The natural sounding resolution and clarity of the Meishu were immediately apparent, as were the excellent dynamics and excitingly vivid aural images, but most important to me was that ability of the Meishu to make each album I listened to from the different eras of the recording arts, sound and feel like I was hearing the best version of itself in terms of emotional impact and musicality. 

Well, the mighty Meishu did not disappoint! What a great match for the AN-K/SPe loudspeakers.

I've been a longtime devotee of classic turntables and vinyl for listening. I suppose from a high-performance perspective, reel to reel (R2R) machines playing back master tapes are the top-dog for high-performance sources. Turntables & vinyl are next in my performance hierarchy. Then digital.

But wait, is that right?

At the Pacific Audio Fest I heard a very compelling presentation comparing fine R2R machines playing back master tapes, to playing back the same thing on fine turntables & vinyl, to playing back digital files that were transfers from master tapes on excellent digital kit.

The Genesis Advanced Technologies room R2R et al demonstrations.

The gentleman who was doing the presentation mentioned that he couldn't hear the difference in fidelity from the original analog master tapes and the high-quality digital transfers of them. Gasp!

He did mention that it troubled him a little when he was hearing digital transfers instead of the analog master tapes, as he didn't think that they should sound as good, but they did. 

Either the gentleman couldn't hear the difference, or more likely, there wasn't enough of a difference to hear. Digital has come of age.

The moral of the story is that digital transfers have gotten so good it's basically a non-issue from a fidelity standpoint, and which brings me to another important point to ponder.

You've no doubt gleaned from what I've written already, that the proliferation of early recordings being available on digital media, typically Red Book CDs, has truly advanced my ability to enjoy music from any era.

Those digital transfers of important musical performances from all the eras of the recording arts being available on CD is huge for music lovers!

Now if I have a good CD player, I can listen to nearly any album ever recorded in the history of the recording arts, and be the beneficiary of a fine listening experience.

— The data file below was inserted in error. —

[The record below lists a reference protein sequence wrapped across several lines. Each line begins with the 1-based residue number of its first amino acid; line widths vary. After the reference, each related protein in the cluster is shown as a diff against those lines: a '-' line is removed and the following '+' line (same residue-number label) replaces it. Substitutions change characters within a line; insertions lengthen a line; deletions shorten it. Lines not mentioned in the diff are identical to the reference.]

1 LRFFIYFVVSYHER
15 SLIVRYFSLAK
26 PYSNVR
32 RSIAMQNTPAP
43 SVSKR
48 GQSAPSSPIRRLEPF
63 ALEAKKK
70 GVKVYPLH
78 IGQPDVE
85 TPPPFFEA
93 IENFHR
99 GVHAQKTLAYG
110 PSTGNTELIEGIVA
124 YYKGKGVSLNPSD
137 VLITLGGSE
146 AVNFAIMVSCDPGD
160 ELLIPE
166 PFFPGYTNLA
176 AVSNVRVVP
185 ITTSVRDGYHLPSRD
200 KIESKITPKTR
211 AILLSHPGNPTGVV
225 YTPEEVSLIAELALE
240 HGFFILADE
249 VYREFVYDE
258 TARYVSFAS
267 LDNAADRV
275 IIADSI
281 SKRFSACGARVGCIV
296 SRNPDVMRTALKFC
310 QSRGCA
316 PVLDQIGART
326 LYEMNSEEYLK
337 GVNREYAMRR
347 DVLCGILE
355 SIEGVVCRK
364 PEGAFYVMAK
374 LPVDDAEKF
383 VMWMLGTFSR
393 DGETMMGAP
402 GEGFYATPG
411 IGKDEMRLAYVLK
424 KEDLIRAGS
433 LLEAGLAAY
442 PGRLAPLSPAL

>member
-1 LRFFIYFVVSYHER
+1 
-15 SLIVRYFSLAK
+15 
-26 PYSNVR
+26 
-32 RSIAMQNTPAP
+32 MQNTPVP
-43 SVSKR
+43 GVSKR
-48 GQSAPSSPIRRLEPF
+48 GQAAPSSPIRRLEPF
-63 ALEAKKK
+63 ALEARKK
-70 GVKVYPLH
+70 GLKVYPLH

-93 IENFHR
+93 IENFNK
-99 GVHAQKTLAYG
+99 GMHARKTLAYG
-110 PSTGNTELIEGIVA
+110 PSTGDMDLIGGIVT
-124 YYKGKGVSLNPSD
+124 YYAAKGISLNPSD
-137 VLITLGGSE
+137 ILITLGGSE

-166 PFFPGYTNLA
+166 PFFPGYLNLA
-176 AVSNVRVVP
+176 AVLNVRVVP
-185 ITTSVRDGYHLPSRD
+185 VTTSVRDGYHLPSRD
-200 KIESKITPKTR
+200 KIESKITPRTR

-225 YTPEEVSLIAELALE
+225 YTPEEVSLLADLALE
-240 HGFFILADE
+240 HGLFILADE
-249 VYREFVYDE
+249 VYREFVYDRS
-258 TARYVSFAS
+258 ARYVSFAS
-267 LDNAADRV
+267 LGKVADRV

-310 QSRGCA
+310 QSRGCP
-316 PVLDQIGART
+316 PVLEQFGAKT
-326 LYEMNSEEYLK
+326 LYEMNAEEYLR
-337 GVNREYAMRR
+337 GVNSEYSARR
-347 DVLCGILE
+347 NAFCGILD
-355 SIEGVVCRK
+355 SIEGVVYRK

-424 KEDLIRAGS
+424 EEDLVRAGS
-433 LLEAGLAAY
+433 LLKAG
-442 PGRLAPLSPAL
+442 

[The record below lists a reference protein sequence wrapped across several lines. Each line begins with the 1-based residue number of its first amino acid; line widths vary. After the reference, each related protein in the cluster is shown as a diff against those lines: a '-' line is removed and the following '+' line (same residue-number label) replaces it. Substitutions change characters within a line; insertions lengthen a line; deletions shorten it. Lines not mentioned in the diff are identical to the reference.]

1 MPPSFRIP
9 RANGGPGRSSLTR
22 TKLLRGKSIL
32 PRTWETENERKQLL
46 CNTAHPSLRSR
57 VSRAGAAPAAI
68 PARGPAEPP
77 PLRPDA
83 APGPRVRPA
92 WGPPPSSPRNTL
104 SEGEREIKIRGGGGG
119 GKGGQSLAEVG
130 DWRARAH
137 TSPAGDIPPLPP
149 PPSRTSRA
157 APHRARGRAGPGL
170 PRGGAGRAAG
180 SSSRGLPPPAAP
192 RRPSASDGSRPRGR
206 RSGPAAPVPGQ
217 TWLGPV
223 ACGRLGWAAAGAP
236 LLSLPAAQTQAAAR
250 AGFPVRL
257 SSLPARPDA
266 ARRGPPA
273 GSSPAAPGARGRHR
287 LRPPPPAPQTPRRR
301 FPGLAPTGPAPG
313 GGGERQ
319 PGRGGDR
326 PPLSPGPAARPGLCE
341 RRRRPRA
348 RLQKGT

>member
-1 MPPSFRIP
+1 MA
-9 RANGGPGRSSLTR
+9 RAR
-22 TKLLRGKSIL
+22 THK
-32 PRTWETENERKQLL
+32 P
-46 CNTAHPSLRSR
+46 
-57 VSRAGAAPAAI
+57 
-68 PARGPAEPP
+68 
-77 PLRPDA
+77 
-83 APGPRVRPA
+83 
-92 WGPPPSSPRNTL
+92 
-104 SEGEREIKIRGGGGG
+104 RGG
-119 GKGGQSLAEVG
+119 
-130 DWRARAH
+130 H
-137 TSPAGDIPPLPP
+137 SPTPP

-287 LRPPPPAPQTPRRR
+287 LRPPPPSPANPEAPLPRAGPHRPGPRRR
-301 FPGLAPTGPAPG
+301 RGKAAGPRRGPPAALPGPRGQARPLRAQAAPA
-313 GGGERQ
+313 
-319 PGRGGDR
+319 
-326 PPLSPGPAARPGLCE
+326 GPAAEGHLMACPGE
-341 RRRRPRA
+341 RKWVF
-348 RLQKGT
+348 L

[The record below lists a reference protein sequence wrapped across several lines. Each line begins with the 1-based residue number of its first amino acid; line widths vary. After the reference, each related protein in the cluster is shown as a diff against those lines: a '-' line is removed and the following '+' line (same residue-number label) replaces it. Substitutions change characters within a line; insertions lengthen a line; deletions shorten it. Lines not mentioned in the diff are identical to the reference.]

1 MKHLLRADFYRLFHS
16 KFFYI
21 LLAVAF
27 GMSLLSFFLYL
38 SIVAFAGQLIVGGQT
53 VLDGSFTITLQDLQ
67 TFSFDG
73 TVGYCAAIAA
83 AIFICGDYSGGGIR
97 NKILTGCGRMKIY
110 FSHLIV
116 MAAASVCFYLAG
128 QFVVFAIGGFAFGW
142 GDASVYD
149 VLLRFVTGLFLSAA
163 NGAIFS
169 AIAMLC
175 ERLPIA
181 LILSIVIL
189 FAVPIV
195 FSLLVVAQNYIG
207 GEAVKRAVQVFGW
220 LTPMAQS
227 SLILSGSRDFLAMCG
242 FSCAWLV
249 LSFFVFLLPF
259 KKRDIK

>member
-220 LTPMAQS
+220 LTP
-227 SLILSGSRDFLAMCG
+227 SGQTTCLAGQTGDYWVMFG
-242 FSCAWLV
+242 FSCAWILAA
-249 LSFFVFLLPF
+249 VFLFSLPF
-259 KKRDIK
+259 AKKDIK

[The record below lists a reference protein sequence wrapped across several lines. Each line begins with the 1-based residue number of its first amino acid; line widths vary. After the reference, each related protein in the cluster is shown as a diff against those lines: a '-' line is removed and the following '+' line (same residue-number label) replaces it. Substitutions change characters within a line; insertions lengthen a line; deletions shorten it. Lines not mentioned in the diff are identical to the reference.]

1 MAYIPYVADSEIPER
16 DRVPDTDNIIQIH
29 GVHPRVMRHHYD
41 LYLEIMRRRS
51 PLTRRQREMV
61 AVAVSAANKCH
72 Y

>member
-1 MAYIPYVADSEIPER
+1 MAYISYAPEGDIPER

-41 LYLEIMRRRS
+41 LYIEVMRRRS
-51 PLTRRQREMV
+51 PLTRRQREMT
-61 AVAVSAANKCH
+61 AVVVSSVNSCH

Because of that, sometime over the last few years, a CD player has become perhaps, my most important source for listening to all kinds of new music. 

The Audio Note (UK) 4.1x CD-player.

On the very best recordings of the stereo magnetic era, I've found that a good turntable - like my CTC Garrard 301 fitted with an Audio Note (UK) Io I MC cartridge - playing vinyl, provides a bit more performance than a CD player, but not by as much as you might think when compared to a really good CD player, like the Audio Note (UK) 4.1x CD player, for example. 

Audio Note (UK) Io I moving-coil phono cartridge.

As I mentioned earlier, I have found that it is not the overall fidelity of a recording, low to high, that makes it great, but rather the artistic quality of the musical performances that have been documented in each of those unique recordings, from the different eras of the recording arts. 

What I love about the Audio Note (UK) 4.1x CD player (and other Audio Note (UK) products), is that it (they) unfailingly convey the life, emotion, and artistry, from any recorded musical performances from any recording era. 

The Record Collector magazine and 78 transfers to CD.

It's a real treat, and very satisfying to be able to listen to a Red Book CD, and get the full emotional impact of a recording in the highest fidelity possible for a given era of recording. It turned out to be a game changer for me in exploring and enjoying music. 

Louis Armstrong 78 transfers.

Most of the music I've been listening to of late will never be available on vinyl, or on high-res digital mediums. But it is available on Red Book CD, which has added immensely to my listening enjoyment.

Many thanks to Peter Qvortrup for allowing me to write about his Audio Note (UK) components here at Jeff's Place and Positive Feedback. 

In particular, I want to thank Peter for sharing his 78 transfers with me, and allowing me to hear how great they can sound over his Red Book CD players - it opened up a whole new world of music listening for me. 

It's been an illuminating journey for sure, and has taken my music listening to the next level of enjoyment.

The tricky part now is figuring out how to fully articulate those new listening revelations in my writing, but I'll be working on that.

As always, thanks for stopping by, and may the tone be with you!